The Baltimore Symphony Orchestra brought out a colorful assortment of the new and the old for the opening subscription program of the season and served it up engagingly.
To start things off Thursday night at the Music Center at Strathmore, music director Marin Alsop provided then-and-now samples of John Adams, America’s preeminent contemporary composer.
“Short Ride on a Fast Machine” comes from the late 1980s, when the label of minimalism still stuck, more or less, to Adams.
By this point, that machine has been on more rides than a New York taxi, but if the score is a little over-exposed, it’s always worth hearing when Alsop is at the wheel. She knows just how to get it percolating and how to keep an orchestra locked into the groove, which was the result on this occasion.
“Lola Montez Does the Spider Dance” was written last year and dedicated to Alsop, a salute to her 25 years as music director of the adventurous Cabrillo Festival in California.
The music, an offshoot of the Adams opera “Girls of the Golden West,” which will be premiered this season in San Francisco, was inspired by the history of a 19th-century Irish actress who somehow ended up in the Sierras entertaining gold miners in some sort of arachnid outfit.
I find that delicious back story a little more interesting than the actual composition, which offers moody harmonies and angular motions (all far removed from those minimalist days) for a few minutes. Alsop led a poised account of the piece, drawing especially expressive playing from the ensemble in the wry close, with its high-low extremes of instrumentation and one last squish.
Joaquin Rodrigo’s most popular work, “Concierto de Aranjuez” for guitar and orchestra, provided an ideal BSO debut vehicle for Lukasz Kuropaczewski.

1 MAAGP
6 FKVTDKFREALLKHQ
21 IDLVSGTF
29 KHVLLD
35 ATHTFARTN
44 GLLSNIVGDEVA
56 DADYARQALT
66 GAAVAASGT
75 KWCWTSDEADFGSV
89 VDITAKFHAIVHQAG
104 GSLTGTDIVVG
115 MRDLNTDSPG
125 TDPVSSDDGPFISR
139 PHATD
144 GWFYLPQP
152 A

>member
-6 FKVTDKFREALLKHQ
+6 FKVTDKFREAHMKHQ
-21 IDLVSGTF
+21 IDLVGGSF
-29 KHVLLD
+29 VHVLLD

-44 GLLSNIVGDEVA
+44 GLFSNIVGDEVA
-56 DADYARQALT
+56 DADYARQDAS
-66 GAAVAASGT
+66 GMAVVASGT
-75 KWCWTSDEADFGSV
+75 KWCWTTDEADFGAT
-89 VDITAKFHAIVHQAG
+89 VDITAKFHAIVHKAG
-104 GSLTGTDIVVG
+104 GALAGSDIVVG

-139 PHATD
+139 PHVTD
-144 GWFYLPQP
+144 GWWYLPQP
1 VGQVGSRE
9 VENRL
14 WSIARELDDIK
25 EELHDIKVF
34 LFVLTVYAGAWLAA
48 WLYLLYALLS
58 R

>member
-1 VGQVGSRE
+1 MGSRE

The guitarist, who did his advanced studies at the Peabody Institute with the stellar Manuel Barrueco, played with as much elegance as virtuosity, phrasing poetically in the famous, bittersweet slow movement. The BSO sounded refined of tone and touch. Alsop maintained a smooth rapport throughout.
(Classical guitars are typically amplified in large spaces, as was the case here. I found the level just a little too loud; the guitar leapt out of the sonic fabric in fortissimo passages. Balances may be better when the program is repeated at Meyerhoff Symphony Hall.)
An appreciative audience coaxed a generous encore from Kuropaczewski — “Leyenda” (also known as “Asturias”) by Albeniz, which was articulated with effortless technique and exquisite nuance.
A Tchaikovsky golden-oldie, Symphony No. 5, closed the evening. Alsop, conducting from memory, shaped the music firmly. More flexible tempos in some places, more attention to inner details in others, could have given the interpretation greater profile, ensuring momentum without sacrificing breathing room.
Other than a couple of bumps (principal horn Philip Munds had a practically unheard-of off-night), the BSO maintained an impressive level. The colorful playing from the woodwinds — the clarinets glowed — added richly to the performance.
The concert will be repeated at 8 p.m. Friday and Saturday at Meyerhoff Symphony Hall, 1212 Cathedral St. Call 410-783-8000, or go to bsomusic.org.